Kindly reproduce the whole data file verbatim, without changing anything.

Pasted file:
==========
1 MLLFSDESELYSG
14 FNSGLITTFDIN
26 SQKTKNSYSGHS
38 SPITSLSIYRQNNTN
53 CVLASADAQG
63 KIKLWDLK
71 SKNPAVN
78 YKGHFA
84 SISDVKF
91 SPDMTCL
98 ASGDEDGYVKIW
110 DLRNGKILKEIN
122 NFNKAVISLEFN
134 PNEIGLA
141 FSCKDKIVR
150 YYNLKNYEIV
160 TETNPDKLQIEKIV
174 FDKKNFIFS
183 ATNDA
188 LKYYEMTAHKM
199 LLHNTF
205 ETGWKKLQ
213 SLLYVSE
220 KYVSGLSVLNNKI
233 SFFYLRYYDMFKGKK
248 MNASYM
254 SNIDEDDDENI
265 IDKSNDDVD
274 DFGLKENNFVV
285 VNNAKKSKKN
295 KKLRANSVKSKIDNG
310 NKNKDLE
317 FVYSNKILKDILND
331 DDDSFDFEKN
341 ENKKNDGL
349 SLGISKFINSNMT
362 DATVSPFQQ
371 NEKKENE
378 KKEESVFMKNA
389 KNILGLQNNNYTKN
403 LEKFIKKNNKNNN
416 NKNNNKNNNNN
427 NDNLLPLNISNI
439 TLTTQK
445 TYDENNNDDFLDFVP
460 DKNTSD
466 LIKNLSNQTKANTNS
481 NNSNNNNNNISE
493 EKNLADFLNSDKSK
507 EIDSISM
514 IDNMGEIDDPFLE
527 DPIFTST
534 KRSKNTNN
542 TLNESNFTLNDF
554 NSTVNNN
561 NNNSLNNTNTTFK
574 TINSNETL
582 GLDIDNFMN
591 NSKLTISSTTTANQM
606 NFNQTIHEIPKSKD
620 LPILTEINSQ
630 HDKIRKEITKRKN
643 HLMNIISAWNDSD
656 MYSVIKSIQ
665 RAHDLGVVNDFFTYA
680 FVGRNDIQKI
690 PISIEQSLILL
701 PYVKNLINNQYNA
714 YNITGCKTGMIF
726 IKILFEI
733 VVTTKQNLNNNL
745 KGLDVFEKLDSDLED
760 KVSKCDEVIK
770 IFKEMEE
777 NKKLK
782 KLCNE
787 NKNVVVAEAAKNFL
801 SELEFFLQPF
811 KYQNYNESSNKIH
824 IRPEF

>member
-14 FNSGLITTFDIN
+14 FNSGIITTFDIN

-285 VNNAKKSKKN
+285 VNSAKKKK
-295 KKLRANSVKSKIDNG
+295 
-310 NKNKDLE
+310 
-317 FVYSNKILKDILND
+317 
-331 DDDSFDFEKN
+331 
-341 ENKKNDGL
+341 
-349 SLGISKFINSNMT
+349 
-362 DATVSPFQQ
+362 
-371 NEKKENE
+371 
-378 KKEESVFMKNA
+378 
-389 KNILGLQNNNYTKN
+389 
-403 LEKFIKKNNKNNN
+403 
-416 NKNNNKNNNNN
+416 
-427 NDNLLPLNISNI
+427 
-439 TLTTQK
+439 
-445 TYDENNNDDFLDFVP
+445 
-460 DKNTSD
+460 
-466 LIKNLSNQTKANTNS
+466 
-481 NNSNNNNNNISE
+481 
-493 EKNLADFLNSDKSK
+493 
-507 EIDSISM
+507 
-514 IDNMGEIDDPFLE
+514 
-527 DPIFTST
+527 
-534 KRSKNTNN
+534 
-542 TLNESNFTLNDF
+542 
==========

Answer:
1 MLLFSDESELYSG
14 FNSGLITTFDIN
26 SQKTKNSYSGHS
38 SPITSLSIYRQNNTN
53 CVLASADAQG
63 KIKLWDLK
71 SKNPAVN
78 YKGHFA
84 SISDVKF
91 SPDMTCL
98 ASGDEDGYVKIW
110 DLRNGKILKEIN
122 NFNKAVISLEFN
134 PNEIGLA
141 FSCKDKIVR
150 YYNLKNYEIV
160 TETNPDKLQIEKIV
174 FDKKNFIFS
183 ATNDA
188 LKYYEMTAHKM
199 LLHNTF
205 ETGWKKLQ
213 SLLYVSE
220 KYVSGLSVLNNKI
233 SFFYLRYYDMFKGKK
248 MNASYM
254 SNIDEDDDENI
265 IDKSNDDVD
274 DFGLKENNFVV
285 VNNAKKSKKN
295 KKLRANSVKSKIDNG
310 NKNKDLE
317 FVYSNKILKDILND
331 DDDSFDFEKN
341 ENKKNDGL
349 SLGISKFINSNMT
362 DATVSPFQQ
371 NEKKENE
378 KKEESVFMKNA
389 KNILGLQNNNYTKN
403 LEKFIKKNNKNNN
416 NKNNNKNNNNN
427 NDNLLPLNISNI
439 TLTTQK
445 TYDENNNDDFLDFVP
460 DKNTSD
466 LIKNLSNQTKANTNS
481 NNSNNNNNNISE
493 EKNLADFLNSDKSK
507 EIDSISM
514 IDNMGEIDDPFLE
527 DPIFTST
534 KRSKNTNN
542 TLNESNFTLNDF
554 NSTVNNN
561 NNNSLNNTNTTFK
574 TINSNETL
582 GLDIDNFMN
591 NSKLTISSTTTANQM
606 NFNQTIHEIPKSKD
620 LPILTEINSQ
630 HDKIRKEITKRKN
643 HLMNIISAWNDSD
656 MYSVIKSIQ
665 RAHDLGVVNDFFTYA
680 FVGRNDIQKI
690 PISIEQSLILL
701 PYVKNLINNQYNA
714 YNITGCKTGMIF
726 IKILFEI
733 VVTTKQNLNNNL
745 KGLDVFEKLDSDLED
760 KVSKCDEVIK
770 IFKEMEE
777 NKKLK
782 KLCNE
787 NKNVVVAEAAKNFL
801 SELEFFLQPF
811 KYQNYNESSNKIH
824 IRPEF

>member
-14 FNSGLITTFDIN
+14 FNSGIITTFDIN

-285 VNNAKKSKKN
+285 VNSAKKKK
-295 KKLRANSVKSKIDNG
+295 
-310 NKNKDLE
+310 
-317 FVYSNKILKDILND
+317 
-331 DDDSFDFEKN
+331 
-341 ENKKNDGL
+341 
-349 SLGISKFINSNMT
+349 
-362 DATVSPFQQ
+362 
-371 NEKKENE
+371 
-378 KKEESVFMKNA
+378 
-389 KNILGLQNNNYTKN
+389 
-403 LEKFIKKNNKNNN
+403 
-416 NKNNNKNNNNN
+416 
-427 NDNLLPLNISNI
+427 
-439 TLTTQK
+439 
-445 TYDENNNDDFLDFVP
+445 
-460 DKNTSD
+460 
-466 LIKNLSNQTKANTNS
+466 
-481 NNSNNNNNNISE
+481 
-493 EKNLADFLNSDKSK
+493 
-507 EIDSISM
+507 
-514 IDNMGEIDDPFLE
+514 
-527 DPIFTST
+527 
-534 KRSKNTNN
+534 
-542 TLNESNFTLNDF
+542 